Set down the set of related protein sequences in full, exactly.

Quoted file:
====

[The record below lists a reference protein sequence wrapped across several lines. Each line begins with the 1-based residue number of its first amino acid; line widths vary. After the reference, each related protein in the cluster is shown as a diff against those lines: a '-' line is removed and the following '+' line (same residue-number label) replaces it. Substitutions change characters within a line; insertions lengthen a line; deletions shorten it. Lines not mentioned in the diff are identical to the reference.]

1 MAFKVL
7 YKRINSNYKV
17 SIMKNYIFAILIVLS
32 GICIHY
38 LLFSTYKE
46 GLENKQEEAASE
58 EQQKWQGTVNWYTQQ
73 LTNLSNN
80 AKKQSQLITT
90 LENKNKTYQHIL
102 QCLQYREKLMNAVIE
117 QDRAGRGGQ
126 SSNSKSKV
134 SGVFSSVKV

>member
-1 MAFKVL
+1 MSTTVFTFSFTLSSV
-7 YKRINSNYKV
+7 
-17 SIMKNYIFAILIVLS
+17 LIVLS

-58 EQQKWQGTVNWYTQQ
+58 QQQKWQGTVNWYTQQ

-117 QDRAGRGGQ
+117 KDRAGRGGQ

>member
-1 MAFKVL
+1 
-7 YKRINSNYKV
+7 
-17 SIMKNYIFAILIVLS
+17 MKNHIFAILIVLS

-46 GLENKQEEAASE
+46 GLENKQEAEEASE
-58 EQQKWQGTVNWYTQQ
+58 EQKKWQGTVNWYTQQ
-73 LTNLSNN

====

[The record below lists a reference protein sequence wrapped across several lines. Each line begins with the 1-based residue number of its first amino acid; line widths vary. After the reference, each related protein in the cluster is shown as a diff against those lines: a '-' line is removed and the following '+' line (same residue-number label) replaces it. Substitutions change characters within a line; insertions lengthen a line; deletions shorten it. Lines not mentioned in the diff are identical to the reference.]

1 MAFKVL
7 YKRINSNYKV
17 SIMKNYIFAILIVLS
32 GICIHY
38 LLFSTYKE
46 GLENKQEEAASE
58 EQQKWQGTVNWYTQQ
73 LTNLSNN
80 AKKQSQLITT
90 LENKNKTYQHIL
102 QCLQYREKLMNAVIE
117 QDRAGRGGQ
126 SSNSKSKV
134 SGVFSSVKV

>member
-1 MAFKVL
+1 MSTTVFTFSFTLSSV
-7 YKRINSNYKV
+7 
-17 SIMKNYIFAILIVLS
+17 LIVLS

-58 EQQKWQGTVNWYTQQ
+58 QQQKWQGTVNWYTQQ

-117 QDRAGRGGQ
+117 KDRAGRGGQ

>member
-1 MAFKVL
+1 
-7 YKRINSNYKV
+7 
-17 SIMKNYIFAILIVLS
+17 MKNHIFAILIVLS

-46 GLENKQEEAASE
+46 GLENKQEAEEASE
-58 EQQKWQGTVNWYTQQ
+58 EQKKWQGTVNWYTQQ
-73 LTNLSNN